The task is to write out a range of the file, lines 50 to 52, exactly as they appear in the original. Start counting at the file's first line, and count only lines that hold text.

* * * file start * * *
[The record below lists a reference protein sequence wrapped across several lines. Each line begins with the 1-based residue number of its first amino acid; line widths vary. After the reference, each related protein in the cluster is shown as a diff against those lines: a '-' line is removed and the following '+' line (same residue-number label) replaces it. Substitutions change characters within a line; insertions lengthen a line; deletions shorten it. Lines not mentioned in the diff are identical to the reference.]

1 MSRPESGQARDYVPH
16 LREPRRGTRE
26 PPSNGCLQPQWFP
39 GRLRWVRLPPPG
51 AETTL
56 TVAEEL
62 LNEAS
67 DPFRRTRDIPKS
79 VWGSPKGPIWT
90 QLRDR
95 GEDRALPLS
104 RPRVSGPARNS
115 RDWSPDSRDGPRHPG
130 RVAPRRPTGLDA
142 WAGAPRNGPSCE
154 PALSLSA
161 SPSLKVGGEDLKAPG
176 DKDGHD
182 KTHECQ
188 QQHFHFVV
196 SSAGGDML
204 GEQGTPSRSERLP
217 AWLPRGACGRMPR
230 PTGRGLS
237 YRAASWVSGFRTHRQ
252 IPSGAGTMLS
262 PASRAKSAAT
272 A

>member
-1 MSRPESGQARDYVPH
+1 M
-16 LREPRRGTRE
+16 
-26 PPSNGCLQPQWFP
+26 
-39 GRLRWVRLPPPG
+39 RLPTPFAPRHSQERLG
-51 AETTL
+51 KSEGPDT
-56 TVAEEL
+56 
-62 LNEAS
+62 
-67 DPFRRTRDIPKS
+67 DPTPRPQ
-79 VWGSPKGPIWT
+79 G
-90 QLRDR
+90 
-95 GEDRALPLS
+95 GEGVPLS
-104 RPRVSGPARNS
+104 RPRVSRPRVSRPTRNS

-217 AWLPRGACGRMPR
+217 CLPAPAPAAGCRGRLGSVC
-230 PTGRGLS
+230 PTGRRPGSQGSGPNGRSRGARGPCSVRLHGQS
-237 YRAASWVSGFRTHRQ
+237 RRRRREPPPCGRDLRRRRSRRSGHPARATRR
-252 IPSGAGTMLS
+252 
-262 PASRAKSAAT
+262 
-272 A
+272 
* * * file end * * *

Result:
+90 
-95 GEDRALPLS
+95 GEGVPLS